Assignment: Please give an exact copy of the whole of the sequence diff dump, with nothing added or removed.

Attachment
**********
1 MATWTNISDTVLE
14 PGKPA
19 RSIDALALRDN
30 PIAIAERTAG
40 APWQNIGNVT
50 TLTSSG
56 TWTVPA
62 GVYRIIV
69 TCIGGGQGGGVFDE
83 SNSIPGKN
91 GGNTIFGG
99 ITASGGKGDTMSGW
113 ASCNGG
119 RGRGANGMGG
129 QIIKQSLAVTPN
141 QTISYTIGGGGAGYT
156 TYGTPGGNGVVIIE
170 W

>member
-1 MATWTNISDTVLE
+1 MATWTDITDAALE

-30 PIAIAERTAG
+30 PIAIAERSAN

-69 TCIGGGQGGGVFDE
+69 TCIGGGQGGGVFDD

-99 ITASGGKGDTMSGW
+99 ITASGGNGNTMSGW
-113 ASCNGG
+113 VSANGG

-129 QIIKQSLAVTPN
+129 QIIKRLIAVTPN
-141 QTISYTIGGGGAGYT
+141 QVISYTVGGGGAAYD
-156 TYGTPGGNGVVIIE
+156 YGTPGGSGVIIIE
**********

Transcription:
1 MATWTNISDTVLE
14 PGKPA
19 RSIDALALRDN
30 PIAIAERTAG
40 APWQNIGNVT
50 TLTSSG
56 TWTVPA
62 GVYRIIV
69 TCIGGGQGGGVFDE
83 SNSIPGKN
91 GGNTIFGG
99 ITASGGKGDTMSGW
113 ASCNGG
119 RGRGANGMGG
129 QIIKQSLAVTPN
141 QTISYTIGGGGAGYT
156 TYGTPGGNGVVIIE
170 W

>member
-1 MATWTNISDTVLE
+1 MATWTDITDAALE

-30 PIAIAERTAG
+30 PIAIAERSAN

-69 TCIGGGQGGGVFDE
+69 TCIGGGQGGGVFDD

-99 ITASGGKGDTMSGW
+99 ITASGGNGNTMSGW
-113 ASCNGG
+113 VSANGG

-129 QIIKQSLAVTPN
+129 QIIKRLIAVTPN
-141 QTISYTIGGGGAGYT
+141 QVISYTVGGGGAAYD
-156 TYGTPGGNGVVIIE
+156 YGTPGGSGVIIIE